The Cause of the Drug Problem in the Philippines
Before the 2016 Philippines elections, we took a trip up the mountains for a shoot. We parked our car at an area that looked like an abandoned subdivision. There were road lots, but no houses. For the shoot, we were using festive dust — corn starch mixed with food coloring — to add to the celebratory effect of the photos. They were contained inside big transparent bags and had different colors like blue, yellow, and red.
While we were shooting, a young kid and his sister followed us around. They must have been living near the area and used the abandoned subdivision as their playground. At first they didn’t pay any attention to the bags of festive dust. They were more amused by the camera and the shoot itself.
Then we started using the dust for effect. As we were pulling the colorful powder out of the bag, the kid asked, “Unsa na? (What’s that?)” Then he quickly answered his own question, “Ah… Shabu diay. (Crystal meth.)” He must have been around four years old. Suffice to say, we were shocked.
That was the last thing I expected to hear from this cute little kid. I told him quickly that it wasn’t shabu and asked him if he’s ever seen the substance. He said, “Oo… ngadto dapit sa unahan. (Yes… there up ahead.)”
Today, it seems like every day there’s a string of people bringing themselves in for surrender, getting caught red handed in drug busts, and even alleged drug lords and their protectors being called out.
I didn’t realize it then, but our drug epidemic is real.
This video from VICE News is a real eye opener:
In the VICE Video, when the addict says, he knows it’s bad for him, but he continues to use it, it gives a chilling sense of the inescapable hold these drugs have to its victims.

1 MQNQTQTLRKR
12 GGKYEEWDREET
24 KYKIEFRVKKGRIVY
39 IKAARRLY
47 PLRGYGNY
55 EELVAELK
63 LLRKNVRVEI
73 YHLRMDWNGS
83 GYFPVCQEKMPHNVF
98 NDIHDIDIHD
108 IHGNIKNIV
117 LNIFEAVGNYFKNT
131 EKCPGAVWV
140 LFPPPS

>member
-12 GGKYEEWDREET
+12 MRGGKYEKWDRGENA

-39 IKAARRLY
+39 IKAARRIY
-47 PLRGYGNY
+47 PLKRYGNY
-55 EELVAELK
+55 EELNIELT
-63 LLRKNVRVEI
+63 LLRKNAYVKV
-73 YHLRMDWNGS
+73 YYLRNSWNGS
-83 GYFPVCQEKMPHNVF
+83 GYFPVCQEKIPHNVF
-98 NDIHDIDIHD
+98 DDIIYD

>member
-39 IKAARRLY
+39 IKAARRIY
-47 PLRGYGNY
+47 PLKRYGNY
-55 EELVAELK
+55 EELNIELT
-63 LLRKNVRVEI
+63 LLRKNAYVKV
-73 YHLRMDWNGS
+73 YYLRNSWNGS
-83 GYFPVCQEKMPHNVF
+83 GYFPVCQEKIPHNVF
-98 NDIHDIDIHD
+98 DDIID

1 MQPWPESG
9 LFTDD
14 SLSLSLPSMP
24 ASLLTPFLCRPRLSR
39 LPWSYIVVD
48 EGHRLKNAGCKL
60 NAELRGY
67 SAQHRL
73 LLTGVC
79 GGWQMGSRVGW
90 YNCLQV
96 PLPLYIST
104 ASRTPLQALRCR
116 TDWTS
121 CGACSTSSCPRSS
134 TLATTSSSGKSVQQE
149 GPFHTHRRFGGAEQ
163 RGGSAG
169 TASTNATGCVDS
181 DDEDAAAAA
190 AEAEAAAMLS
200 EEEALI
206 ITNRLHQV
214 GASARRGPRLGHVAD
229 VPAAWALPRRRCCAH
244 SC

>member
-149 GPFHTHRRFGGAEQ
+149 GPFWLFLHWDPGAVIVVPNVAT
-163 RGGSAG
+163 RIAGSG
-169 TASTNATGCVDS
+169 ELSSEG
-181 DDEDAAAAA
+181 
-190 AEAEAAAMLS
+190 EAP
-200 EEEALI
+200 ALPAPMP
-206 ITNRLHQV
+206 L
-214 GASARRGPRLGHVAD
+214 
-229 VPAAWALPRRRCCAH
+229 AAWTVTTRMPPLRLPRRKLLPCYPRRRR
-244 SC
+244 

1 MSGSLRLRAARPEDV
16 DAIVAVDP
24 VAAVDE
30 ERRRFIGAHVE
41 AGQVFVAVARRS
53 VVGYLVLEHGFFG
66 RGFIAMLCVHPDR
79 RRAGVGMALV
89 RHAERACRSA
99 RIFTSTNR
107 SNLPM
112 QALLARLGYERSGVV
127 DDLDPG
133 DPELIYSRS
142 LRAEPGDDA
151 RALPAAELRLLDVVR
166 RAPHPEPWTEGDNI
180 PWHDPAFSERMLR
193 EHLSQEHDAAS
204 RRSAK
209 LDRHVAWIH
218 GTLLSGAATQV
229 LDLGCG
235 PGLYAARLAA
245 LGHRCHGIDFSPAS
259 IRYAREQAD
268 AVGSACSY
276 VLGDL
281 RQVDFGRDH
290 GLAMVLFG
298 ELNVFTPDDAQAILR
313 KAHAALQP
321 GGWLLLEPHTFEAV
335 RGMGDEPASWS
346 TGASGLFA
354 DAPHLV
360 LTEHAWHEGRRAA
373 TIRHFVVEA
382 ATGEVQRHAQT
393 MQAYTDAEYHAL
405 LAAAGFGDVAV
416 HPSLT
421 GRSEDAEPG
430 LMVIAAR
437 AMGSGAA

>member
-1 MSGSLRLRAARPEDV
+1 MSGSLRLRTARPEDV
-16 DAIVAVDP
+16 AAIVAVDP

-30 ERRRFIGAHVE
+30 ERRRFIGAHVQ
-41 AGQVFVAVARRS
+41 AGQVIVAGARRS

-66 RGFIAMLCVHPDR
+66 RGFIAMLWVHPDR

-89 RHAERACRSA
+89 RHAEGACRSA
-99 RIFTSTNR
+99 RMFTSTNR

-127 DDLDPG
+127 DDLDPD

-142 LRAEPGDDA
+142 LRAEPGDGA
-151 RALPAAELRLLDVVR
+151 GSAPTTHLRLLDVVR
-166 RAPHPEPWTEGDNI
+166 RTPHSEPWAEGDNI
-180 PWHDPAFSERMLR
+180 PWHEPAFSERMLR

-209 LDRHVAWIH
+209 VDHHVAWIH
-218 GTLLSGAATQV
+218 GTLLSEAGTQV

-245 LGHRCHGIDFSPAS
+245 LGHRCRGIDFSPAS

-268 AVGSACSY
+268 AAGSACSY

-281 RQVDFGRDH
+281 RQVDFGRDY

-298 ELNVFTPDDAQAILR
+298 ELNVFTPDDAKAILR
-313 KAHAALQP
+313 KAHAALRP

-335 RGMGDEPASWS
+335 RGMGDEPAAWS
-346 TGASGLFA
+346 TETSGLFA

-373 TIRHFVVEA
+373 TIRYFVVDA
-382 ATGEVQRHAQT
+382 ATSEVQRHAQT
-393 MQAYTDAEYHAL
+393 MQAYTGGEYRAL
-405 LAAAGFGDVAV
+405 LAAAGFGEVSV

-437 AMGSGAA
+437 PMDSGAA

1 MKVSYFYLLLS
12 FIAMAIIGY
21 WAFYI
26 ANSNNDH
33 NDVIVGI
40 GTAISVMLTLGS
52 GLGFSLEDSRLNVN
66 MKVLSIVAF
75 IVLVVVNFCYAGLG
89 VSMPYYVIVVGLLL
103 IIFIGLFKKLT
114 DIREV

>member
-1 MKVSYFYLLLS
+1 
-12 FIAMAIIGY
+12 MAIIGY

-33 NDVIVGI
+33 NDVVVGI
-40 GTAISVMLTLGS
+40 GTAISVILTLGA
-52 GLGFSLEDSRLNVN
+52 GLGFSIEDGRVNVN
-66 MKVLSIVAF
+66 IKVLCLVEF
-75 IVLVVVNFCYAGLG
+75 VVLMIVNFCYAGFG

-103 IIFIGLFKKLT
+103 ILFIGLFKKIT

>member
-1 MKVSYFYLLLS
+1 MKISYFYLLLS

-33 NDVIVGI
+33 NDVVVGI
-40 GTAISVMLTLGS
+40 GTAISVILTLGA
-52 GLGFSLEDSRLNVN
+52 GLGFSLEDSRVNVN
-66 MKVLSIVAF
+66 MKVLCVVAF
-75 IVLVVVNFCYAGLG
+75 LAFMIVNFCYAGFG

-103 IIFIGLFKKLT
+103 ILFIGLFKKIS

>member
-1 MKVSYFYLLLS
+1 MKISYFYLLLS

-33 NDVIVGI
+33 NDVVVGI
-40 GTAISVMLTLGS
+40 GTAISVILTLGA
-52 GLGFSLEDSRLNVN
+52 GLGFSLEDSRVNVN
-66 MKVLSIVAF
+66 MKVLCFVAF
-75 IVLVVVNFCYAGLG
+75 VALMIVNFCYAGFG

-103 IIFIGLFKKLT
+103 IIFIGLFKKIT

Take note of the word, victims.
They are in every sense of the word, victims. It’s starting to happen. You can see the decriminalization of drug users all over the world. Addicts are victims of their addiction. They should be treated as such.
The truly scary part of the Vice video is when they started talking to the drug pushers. It angered me when they said they were doing it to make a living. Geez. Get a job bro. Stop poisoning the people. But the truth is they will always be around if there is a demand for drugs like shabu. The only way to truly eradicate these drugs is to stop the demand for them.
This isn’t relegated solely in Manila, but all over the Philippines. Cebu has its own problems with drugs; high usage of drugs, dirty needles and HIV infections skyrocketing.
The Philippines’ drug problem needs to be addressed. So far the current administration is taking the necessary steps to their promise of no more drugs in “three to six months”. It’s difficult for me to drink the kool aid to that idea, but their efforts are lauded.
I’m wondering when this brute force method of stopping drugs will transform to more elegant solutions of education and rehabilitation. As mentioned, the only way to eradicate these drugs is to stop the demand for them.
It may be all well and good to go after the drug lords and heavy hitters, but when there is demand, it will find a way to people’s hands.
Shouldn’t we be asking the right questions? Why are so many buying this product? What are the causes for this epidemic? We should be asking questions that go to the core of the problem. Stopping a drug lord and scaring the victims will only force dealers to become even better at dealing. As long as there is a demand, it will find a way.
How do we stop this demand?
*Header photo from Vice News.